Superannuation trustees and company directors had been keenly anticipating the outcome of the claim by Mark McVeigh against the trustee of REST Super. The case was regarded as the first opportunity globally for the courts to make a call on strategy and risk management oversight regarding climate change-related financial risks. However, on 2 November, the case was dismissed. But what does this mean for superannuation fund trustees and the financial services sector more broadly?
Climate change has evolved from an 'ethical', 'non-financial' issue to one that presents materials financial risks (and opportunities) for the financial services sector, across mainstream investment horizons. For universal and long-term investors such as superannuation funds, it is clear that climate-related risks are (to quote APRA Executive Board Member Geoff Summerhayes) material, foreseeable and actionable now.
No judgement – but a standard was still set
There was no judgment in the McVeigh v REST case, and therefore no legal precedent to guide trustee conduct on climate change. However, the terms on which the parties agreed to settle illustrates how sharply this area of institutional investment governance has evolved in the two years since the claim was filed.
The claim and consent orders
In July 2018, an Australian pension fund member, Mark McVeigh, sued the corporate trustee of his pension fund, Retail Employees Superannuation or REST, for its failure to provide him with information he requested on their plan for managing climate change risks to the fund's investments. The fund then responded to the member's requests and purported to provide all relevant information and on the basis of this response, the member amended his claim to allege breach of duties. The amended claim alleged that the fund had failed to properly considering the risks to its investments associated with climate change. It said that such failure was a breach of the duties of the fund's corporate trustee to act with due care, skill and diligence, and to act in the 23 year old member's best interests, under section 52 of the Superannuation Industry (Supervision) Act. The claim alleged that to fulfil the trustee’s legal duties, it was necessary to have regard to the recommendations on climate risk governance, strategy, risk metrics and targets, and disclosure set out by the Taskforce on Climate-related Financial Disclosures (TCFD). In January 2019, there was an interim judgment on costs in which the judge noted that the case involves the 'public interest' and described the basic structure of McVeigh’s claim as ‘relatively straightforward’ and ‘not hopeless’.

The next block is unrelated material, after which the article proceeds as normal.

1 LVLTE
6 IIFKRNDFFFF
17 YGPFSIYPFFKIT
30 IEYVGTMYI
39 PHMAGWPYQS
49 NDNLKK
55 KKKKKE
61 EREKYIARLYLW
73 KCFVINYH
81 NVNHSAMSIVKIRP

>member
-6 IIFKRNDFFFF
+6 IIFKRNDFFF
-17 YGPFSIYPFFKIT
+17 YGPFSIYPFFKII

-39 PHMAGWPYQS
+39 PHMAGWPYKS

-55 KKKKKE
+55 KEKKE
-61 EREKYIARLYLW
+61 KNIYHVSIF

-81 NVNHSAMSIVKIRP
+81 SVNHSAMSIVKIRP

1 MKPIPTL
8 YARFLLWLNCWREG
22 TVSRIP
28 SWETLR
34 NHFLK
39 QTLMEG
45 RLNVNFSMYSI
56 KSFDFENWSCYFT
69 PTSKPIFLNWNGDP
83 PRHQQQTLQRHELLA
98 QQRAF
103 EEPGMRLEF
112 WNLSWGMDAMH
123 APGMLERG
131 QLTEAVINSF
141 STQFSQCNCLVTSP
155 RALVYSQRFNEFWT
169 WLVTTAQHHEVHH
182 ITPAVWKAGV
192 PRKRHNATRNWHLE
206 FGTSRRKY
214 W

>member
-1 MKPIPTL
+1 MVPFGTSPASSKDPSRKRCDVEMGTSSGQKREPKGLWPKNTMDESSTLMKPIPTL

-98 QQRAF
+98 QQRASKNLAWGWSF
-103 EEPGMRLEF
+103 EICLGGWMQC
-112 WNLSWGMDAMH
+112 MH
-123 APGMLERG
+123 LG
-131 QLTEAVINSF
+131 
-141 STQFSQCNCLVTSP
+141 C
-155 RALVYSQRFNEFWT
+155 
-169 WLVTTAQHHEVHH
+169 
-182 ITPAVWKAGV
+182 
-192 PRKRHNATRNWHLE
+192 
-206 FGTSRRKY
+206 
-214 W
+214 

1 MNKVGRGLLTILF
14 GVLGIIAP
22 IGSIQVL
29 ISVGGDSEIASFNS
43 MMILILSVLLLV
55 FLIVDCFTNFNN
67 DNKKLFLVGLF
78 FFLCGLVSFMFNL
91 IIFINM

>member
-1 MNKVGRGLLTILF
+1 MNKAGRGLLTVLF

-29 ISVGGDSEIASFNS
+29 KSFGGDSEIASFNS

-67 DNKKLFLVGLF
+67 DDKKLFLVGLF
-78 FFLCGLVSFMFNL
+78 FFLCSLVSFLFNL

The parties reached a settlement at the eleventh hour, just prior to the scheduled start of the hearing on 2 November. Justice Perram made orders, by consent, to dismiss the proceeding, and for each party to bear its own costs.
The corollary – in the absence of a court judgment, does this mean trustees can ignore climate change?
The claim settled prior to trial. However, the absence of judicial precedent does not mean that funds can presume that they have no obligation to consider climate-related risks. Since the filing of the McVeigh claim in 2018, domestic and international market trends and 'soft law' continue to raise the bar on the standard of care to which institutional investment trustees will be held on climate-related risks. Such 'soft law' developments include, for example:
- explicit statements of expectation by relevant prudential and securities regulators (including APRA, ASIC, the Reserve Bank of Australia, the ASX and AASB/AuASB) and professional institutions of which AMP Capital or the directors themselves are members (such as the UN Principles of Responsible Investment, the Investor Group on Climate Change, the Climate Action 100+ investor coalition, and the Australian Institute of Company Directors); and
- ASIC's August 2019 release of updated Regulatory Guidance on market disclosures for both retail prospectuses (RG228) and annual report operating and financial reviews (OFRs) (RG247) to refer to the climate-related financial risks in the nature of those subject of the Recommendations of the G20 Financial Stability Board's Taskforce on Climate-related Financial Disclosures (TCFD).
These 'soft law' trends have increased the requisite standard of care.
The terms on which Mr McVeigh and REST agreed to settle the case reflect this steep trajectory of evolution in expectations on climate-related investment governance.
Terms of settlement – a new standard of care on climate change
In announcing the settlement, REST acknowledged that climate change is a material, direct and current financial risk to the superannuation industry across many risk categories, and accordingly an important concern for members. It stressed the importance of identifying, quantifying and managing climate-related financial risks at both asset and portfolio level, and integrating these issues into consideration of both investment strategy and asset allocation mix.